We Have a New Dr. Cranney in the Family

Many years ago, Grandfather Cranney was a handsome lad studying medicine at George Washington University here in DC. World War II broke out, and he joined the Navy.

Many years later he has several grandsons that have followed him into medicine. However, as of last week there was finally one from my branch of the family. My little brother N has been slaving away at medical school in Pennsylvania since 2010 while having two more kids. Last week he graduated, and was commissioned as a Captain in the U.S. Army. 

He and his wife and their three kids are now living the dream in the suburbs during his 3 year residency. Doesn't this satellite picture just scream "suburbs?"

Also, apparently the state they are in is such a BIG DEAL that when you enter, there are random places near the border where you can just get your picture taken. Because why would you not? (You can guess the state yourself. It's pretty obvious.)

Congratulations, little brother! 

Monday, June 9, 2014

TV Review: Cosmos: A Spacetime Odyssey with Neil deGrasse Tyson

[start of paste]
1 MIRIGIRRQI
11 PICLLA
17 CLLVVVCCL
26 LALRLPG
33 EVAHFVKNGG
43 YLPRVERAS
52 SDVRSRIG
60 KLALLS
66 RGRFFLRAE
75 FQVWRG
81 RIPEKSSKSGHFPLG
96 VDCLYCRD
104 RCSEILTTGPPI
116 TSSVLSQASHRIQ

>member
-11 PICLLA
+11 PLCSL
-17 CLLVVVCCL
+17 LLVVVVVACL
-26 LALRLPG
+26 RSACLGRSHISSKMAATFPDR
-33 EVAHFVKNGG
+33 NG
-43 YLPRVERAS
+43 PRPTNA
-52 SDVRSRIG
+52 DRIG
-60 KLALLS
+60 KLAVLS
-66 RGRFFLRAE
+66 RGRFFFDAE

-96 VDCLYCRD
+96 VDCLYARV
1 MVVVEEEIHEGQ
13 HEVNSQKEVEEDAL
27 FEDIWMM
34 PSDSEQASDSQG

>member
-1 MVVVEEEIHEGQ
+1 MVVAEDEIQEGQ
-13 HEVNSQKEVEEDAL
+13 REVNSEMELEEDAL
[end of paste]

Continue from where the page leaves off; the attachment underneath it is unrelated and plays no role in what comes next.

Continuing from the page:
I had high hopes for the reboot/continuation of Carl Sagan's Cosmos: A Personal Journey. When I watched it last year, it had a profound effect on me. I labeled that post "Almost Thou Persuadest Me to Be a Scientist" (with apologies to King Agrippa from Acts 28:28).* I genuinely feel that if I had watched it earlier in my life, it may very well have changed the course of my education. Neil deGrasse Tyson is indeed a worthy successor in many ways to Sagan, and the updates to science and discovery, as well as story-telling visual effects, made me intrigued.

In fact, I even went to the opening event with Susan and two other friends of mine.

And I have to say, though I am grateful that this reboot of the original PBS series has done great things to move scientific literacy forward and help the average watcher of TV more aware of what science has told us about our universe, this show did not move me the same way that Sagan's original did. I don't think this is an insult. I certainly don't intend it as one. Sagan is the kind of person who comes along once every few generations.

The mechanics of this TV series were about the same as its predecessor, namely, a bunch of fairly basic science, all of which I already knew and was familiar with. What was lacking, for me, was the sense of sheer awe and wonder. This is, I think, due to two reasons. First, the writers of this show simply took a slightly different approach. This show was more about proving science and its worth, whereas Sagan simply let the facts be known, and reveled in the wonder of them with us. In fact, the best moments of the show were moments when they parroted Sagan himself, either by stealing his words, of by using audio he left behind (notably, the "Pale Blue Dot" speech from the audiobook version of Pale Blue Dot: A Vision of the Human Future in Space, used to good effect in the last episode).